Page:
• The ulnar nerve originates in nerve roots C7, C8 and T1. It provides sensation to the ring and pinky fingers. It innervates the flexor carpi ulnaris muscle, the flexor digitorum profundus muscle to the ring and pinky fingers, and the intrinsic muscles of the hand (the interosseous muscle, the lumbrical muscles and the flexor pollicus brevis muscle). This nerve traverses a groove on the elbow called the cubital tunnel, also known as the funny bone. Striking the nerve at this point produces an unpleasant sensation in the ring and little fingers.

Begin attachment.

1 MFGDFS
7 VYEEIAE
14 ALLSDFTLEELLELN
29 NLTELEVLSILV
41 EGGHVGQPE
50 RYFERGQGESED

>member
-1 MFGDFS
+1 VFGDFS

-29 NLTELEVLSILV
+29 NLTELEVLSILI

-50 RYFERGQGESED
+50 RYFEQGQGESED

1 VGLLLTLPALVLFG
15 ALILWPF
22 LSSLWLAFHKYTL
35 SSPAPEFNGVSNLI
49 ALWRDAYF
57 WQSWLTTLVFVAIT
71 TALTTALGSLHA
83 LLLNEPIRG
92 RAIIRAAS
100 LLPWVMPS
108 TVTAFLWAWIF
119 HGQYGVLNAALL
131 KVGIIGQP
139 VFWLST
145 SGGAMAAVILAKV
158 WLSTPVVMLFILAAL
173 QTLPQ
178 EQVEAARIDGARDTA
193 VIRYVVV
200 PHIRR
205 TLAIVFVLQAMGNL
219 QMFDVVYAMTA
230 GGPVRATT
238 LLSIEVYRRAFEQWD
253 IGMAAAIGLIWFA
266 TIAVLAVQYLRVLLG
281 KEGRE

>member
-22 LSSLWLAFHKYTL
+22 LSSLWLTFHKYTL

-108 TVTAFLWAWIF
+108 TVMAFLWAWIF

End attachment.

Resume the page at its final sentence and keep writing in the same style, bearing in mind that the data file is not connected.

The remainder of the thoracic spinal nerves, T3 through T12, do little recombining. They form the intercostal nerves, so named because the run between the ribs. For points of reference, the 7th intercostal nerve terminates at the lower end of the sternum, also known as the xyphoid process. The 10th intercostal nerve terminates at the umbilicus, aka the belly button. Diagram from Grays anatomy, depicting the peripheral nerves of the upper extremity, amongst others the median nerve The median nerve is a nerve that runs down the arm and forearm. ... In anatomy, flexor carpi radialis is a muscle of the human forearm that acts to flex and abduct the hand. ... Flexor digitorum superficialis is an extrinsic flexor muscle of the fingers. ... The thumbs up gesture is a sign of approval in many cultures. ... The Index finger The index finger or forefinger is the second digit of a human hand, located between the thumb and the middle finger. ... This article is about the vulgar gesture. ... Carpal tunnel syndrome is a disorder in which the median nerve is compressed at the wrist causing symptoms like tingling, pain, coldness, and sometimes weakness in parts of the hand. ... The ulnar nerve is a nerve that in humans runs down the arm and forearm, and into the hand. ... In anatomy, flexor carpi ulnaris muscle is a muscle of the human forearm that acts to flex and adduct the hand. ... The flexor digitorum profundis is a muscle in the forearm that flexes the fingers. ... The lumbrical muscles are intrinsic muscles in the fingers that allow flexion at the metacarpophalangeal joints, while maintaining extension at the interphalangeal joints. ... The Cubital Tunnel is a channel which allows the Ulnar nerve (commonly known as the funny bone) to travel over the elbow. ... The human rib cage. ... Sternum or breastbone is a long, flat bone located in the center of the thorax (chest). ... The xyphoid process or xiphoid process is a small cartilaginous extension to the lower part of the sternum which may become ossified in the adult. ... An umbilicus which appears as a depression in the abdomen is referred to as an innie. The umbilicus (commonly called a navel, or belly or tummy button), is essentially a scar caused at birth by the removal of the umbilical cord from a newborn baby. ...